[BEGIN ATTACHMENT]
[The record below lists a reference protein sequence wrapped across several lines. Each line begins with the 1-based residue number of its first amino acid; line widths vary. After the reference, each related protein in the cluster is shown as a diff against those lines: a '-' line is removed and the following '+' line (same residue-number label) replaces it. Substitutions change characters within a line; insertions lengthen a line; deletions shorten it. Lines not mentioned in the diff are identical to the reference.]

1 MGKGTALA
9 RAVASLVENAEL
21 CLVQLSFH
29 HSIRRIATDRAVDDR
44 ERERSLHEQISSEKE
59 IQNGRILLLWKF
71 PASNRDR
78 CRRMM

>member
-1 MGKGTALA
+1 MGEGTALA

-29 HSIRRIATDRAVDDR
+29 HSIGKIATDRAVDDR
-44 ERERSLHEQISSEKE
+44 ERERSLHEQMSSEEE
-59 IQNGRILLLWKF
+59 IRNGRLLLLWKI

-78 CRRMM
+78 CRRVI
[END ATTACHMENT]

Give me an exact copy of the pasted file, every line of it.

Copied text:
[The record below lists a reference protein sequence wrapped across several lines. Each line begins with the 1-based residue number of its first amino acid; line widths vary. After the reference, each related protein in the cluster is shown as a diff against those lines: a '-' line is removed and the following '+' line (same residue-number label) replaces it. Substitutions change characters within a line; insertions lengthen a line; deletions shorten it. Lines not mentioned in the diff are identical to the reference.]

1 MGKGTALA
9 RAVASLVENAEL
21 CLVQLSFH
29 HSIRRIATDRAVDDR
44 ERERSLHEQISSEKE
59 IQNGRILLLWKF
71 PASNRDR
78 CRRMM

>member
-1 MGKGTALA
+1 MGEGTALA

-29 HSIRRIATDRAVDDR
+29 HSIGKIATDRAVDDR
-44 ERERSLHEQISSEKE
+44 ERERSLHEQMSSEEE
-59 IQNGRILLLWKF
+59 IRNGRLLLLWKI

-78 CRRMM
+78 CRRVI